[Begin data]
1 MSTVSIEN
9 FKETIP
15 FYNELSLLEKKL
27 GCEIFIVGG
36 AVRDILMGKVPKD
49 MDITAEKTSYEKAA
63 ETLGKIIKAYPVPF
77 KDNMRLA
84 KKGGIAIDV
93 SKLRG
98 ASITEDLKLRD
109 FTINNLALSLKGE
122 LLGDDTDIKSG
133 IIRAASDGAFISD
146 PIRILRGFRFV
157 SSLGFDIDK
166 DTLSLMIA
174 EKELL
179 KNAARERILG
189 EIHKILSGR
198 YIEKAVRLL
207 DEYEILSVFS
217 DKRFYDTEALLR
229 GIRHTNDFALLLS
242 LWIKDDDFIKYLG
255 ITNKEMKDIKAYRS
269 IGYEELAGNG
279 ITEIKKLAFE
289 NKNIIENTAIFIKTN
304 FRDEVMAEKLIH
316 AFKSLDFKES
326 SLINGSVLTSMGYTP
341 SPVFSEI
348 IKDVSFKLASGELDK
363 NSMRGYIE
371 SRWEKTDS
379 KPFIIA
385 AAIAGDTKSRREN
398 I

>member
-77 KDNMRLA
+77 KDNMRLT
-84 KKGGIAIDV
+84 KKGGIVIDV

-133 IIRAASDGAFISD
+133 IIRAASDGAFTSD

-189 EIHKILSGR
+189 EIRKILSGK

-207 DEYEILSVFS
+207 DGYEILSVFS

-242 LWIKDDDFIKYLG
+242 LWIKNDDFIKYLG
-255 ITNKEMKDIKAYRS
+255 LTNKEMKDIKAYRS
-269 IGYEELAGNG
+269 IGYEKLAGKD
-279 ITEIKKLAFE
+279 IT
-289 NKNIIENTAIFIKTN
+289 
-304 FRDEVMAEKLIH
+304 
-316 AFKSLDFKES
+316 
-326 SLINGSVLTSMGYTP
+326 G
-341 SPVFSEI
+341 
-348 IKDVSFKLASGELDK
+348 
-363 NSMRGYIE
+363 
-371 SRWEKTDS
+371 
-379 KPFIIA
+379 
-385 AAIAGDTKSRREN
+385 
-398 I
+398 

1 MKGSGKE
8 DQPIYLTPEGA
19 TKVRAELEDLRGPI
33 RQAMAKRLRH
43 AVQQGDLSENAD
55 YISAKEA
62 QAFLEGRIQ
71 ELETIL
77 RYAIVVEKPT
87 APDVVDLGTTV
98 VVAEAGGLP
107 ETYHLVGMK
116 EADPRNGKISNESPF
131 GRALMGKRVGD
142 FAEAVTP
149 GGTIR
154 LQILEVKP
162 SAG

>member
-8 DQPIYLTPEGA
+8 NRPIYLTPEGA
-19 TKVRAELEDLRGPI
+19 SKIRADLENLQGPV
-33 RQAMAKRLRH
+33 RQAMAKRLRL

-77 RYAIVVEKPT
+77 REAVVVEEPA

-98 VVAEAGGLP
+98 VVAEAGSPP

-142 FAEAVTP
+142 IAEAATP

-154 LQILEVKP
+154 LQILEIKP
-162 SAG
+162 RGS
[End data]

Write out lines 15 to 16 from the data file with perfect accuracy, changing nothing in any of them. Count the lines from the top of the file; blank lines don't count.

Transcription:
146 PIRILRGFRFV
157 SSLGFDIDK